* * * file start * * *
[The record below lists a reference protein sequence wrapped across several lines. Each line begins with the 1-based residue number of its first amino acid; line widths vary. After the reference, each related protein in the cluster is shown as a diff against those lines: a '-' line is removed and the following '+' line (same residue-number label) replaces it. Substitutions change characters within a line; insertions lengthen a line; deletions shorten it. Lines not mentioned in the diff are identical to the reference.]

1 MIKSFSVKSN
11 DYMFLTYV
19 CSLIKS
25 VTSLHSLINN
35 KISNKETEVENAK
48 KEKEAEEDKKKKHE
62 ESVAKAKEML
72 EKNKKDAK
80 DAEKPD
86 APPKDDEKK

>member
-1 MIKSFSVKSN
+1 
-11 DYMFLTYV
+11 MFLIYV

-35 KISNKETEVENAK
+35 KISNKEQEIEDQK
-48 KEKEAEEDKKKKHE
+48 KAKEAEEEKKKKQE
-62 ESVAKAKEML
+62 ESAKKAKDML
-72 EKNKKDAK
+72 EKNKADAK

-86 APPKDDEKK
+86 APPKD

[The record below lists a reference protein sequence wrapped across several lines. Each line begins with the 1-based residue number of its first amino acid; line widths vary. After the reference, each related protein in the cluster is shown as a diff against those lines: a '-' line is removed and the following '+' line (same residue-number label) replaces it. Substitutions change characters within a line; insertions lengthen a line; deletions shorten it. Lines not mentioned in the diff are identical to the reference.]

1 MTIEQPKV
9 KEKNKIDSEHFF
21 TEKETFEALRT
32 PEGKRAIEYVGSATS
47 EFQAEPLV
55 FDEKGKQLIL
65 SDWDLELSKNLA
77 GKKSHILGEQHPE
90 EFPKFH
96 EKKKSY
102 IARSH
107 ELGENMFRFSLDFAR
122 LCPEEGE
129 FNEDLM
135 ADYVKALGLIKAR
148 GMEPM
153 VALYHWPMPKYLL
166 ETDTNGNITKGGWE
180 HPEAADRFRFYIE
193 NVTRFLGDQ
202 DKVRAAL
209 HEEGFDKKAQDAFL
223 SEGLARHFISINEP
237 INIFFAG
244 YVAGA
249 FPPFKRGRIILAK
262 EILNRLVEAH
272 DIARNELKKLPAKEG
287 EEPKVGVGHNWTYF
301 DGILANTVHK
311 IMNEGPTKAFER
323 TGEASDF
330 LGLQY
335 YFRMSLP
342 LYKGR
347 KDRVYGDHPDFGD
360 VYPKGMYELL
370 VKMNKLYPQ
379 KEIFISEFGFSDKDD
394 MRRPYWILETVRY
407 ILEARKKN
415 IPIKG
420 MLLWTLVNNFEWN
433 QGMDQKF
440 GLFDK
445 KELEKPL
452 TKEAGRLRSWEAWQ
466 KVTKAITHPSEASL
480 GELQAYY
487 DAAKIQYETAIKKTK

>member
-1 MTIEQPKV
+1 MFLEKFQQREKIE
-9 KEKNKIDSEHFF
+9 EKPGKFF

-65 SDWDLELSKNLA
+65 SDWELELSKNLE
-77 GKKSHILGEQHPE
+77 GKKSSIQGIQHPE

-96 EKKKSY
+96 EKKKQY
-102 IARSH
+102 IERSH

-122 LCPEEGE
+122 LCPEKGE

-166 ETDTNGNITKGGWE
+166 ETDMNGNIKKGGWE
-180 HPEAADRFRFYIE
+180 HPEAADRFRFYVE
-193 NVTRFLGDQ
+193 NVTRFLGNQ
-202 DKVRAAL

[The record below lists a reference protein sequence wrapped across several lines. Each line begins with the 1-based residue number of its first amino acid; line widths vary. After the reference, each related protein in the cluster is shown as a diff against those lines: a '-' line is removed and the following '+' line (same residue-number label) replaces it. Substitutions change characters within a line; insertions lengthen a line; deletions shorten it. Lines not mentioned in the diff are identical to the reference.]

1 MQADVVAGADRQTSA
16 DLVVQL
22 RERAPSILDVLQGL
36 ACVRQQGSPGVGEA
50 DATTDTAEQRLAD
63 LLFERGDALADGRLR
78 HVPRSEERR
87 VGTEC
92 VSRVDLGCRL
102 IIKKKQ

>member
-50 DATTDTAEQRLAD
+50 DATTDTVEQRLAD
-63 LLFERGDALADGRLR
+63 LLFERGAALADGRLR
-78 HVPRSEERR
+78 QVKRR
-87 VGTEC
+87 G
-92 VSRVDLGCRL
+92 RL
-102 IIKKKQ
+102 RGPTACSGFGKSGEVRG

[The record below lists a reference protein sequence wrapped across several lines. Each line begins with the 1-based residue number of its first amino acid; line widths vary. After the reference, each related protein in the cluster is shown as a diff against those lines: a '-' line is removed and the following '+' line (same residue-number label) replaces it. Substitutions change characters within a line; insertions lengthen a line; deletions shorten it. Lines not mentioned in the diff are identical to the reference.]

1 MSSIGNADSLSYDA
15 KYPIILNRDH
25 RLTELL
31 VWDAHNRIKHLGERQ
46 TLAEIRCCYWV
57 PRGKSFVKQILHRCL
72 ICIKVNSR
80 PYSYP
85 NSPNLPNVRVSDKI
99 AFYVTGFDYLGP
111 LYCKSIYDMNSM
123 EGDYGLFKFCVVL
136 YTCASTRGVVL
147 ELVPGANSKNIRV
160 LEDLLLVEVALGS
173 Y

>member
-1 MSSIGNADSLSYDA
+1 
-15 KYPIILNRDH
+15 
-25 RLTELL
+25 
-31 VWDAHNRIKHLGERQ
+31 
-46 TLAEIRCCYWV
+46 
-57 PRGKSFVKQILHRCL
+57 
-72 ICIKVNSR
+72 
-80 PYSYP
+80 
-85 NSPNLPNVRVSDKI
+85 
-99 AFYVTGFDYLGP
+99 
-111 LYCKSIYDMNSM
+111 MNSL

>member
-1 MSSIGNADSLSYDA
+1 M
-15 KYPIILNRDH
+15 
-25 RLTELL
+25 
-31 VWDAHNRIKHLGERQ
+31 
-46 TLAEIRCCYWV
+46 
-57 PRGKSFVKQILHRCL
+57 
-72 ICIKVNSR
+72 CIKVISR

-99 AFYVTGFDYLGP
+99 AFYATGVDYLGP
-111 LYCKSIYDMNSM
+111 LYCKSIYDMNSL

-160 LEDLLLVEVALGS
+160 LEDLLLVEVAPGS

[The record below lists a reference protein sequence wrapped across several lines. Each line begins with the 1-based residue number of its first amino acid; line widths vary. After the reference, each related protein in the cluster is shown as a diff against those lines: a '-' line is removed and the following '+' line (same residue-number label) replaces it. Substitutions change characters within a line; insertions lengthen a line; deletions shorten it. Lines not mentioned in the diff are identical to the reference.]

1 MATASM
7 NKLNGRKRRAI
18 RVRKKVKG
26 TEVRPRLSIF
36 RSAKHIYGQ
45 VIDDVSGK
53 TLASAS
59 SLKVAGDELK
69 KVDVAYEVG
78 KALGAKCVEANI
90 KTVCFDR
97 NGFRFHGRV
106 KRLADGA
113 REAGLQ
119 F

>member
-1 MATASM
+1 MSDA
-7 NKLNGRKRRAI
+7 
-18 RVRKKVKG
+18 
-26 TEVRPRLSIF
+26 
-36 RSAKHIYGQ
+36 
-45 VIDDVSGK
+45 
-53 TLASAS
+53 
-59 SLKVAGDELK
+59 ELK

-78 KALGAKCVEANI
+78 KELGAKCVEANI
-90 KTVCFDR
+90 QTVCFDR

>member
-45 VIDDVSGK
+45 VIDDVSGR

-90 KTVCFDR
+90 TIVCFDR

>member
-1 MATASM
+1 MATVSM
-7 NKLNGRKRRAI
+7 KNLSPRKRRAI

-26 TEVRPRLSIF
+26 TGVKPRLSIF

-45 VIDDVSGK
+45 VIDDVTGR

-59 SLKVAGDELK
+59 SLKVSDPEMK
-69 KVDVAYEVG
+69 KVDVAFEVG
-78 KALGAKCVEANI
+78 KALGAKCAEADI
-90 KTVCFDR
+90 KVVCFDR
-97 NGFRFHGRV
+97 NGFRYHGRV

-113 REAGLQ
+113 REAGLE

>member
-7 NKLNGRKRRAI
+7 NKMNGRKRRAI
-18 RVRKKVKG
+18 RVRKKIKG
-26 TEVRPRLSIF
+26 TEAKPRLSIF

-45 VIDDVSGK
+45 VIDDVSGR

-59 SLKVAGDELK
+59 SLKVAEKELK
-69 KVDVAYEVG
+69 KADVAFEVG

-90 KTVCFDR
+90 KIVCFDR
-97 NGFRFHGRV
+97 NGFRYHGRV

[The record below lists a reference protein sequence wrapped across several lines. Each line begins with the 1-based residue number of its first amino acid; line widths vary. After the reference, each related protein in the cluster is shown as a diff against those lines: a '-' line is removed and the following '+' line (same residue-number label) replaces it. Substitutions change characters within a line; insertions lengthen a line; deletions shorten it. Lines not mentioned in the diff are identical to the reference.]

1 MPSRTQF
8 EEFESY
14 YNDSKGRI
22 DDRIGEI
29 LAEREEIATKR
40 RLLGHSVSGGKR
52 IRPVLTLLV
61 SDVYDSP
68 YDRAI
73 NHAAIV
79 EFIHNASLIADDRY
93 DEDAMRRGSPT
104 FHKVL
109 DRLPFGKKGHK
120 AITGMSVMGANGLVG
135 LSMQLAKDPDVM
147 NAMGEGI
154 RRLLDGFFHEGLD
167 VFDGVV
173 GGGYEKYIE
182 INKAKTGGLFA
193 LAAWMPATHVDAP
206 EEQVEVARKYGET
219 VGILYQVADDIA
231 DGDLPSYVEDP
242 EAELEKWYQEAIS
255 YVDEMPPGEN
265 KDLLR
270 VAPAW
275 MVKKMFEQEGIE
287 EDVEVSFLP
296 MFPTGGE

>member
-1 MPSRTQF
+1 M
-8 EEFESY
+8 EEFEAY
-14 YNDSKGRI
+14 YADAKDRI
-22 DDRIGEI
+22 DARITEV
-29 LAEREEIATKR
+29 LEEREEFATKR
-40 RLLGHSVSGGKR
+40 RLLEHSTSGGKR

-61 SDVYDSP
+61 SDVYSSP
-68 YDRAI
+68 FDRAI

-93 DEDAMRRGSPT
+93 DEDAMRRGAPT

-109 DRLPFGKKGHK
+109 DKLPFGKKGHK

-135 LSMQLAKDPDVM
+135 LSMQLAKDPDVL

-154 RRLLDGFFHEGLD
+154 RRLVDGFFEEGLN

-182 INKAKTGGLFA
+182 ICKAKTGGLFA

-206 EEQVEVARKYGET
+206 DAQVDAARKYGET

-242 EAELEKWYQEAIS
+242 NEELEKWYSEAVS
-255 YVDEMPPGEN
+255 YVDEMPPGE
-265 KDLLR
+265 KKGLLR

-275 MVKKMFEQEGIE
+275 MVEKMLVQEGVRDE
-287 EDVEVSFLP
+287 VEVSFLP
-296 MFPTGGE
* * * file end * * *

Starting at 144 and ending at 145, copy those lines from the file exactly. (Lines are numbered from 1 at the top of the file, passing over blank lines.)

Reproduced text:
-15 KYPIILNRDH
+15 